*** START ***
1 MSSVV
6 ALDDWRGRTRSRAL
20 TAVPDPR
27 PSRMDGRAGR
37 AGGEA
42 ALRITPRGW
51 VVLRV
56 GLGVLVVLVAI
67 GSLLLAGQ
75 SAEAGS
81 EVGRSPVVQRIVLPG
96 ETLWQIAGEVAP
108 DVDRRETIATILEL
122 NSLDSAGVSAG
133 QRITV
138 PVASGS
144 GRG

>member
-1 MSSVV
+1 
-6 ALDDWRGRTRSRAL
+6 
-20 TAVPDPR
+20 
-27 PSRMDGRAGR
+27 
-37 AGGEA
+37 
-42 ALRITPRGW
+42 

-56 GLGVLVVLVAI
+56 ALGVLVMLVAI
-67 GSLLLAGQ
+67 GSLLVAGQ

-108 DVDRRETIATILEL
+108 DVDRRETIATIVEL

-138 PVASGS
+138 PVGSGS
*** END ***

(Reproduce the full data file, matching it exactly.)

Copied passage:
1 MSSVV
6 ALDDWRGRTRSRAL
20 TAVPDPR
27 PSRMDGRAGR
37 AGGEA
42 ALRITPRGW
51 VVLRV
56 GLGVLVVLVAI
67 GSLLLAGQ
75 SAEAGS
81 EVGRSPVVQRIVLPG
96 ETLWQIAGEVAP
108 DVDRRETIATILEL
122 NSLDSAGVSAG
133 QRITV
138 PVASGS
144 GRG

>member
-1 MSSVV
+1 
-6 ALDDWRGRTRSRAL
+6 
-20 TAVPDPR
+20 
-27 PSRMDGRAGR
+27 
-37 AGGEA
+37 
-42 ALRITPRGW
+42 

-56 GLGVLVVLVAI
+56 ALGVLVMLVAI
-67 GSLLLAGQ
+67 GSLLVAGQ

-108 DVDRRETIATILEL
+108 DVDRRETIATIVEL

-138 PVASGS
+138 PVGSGS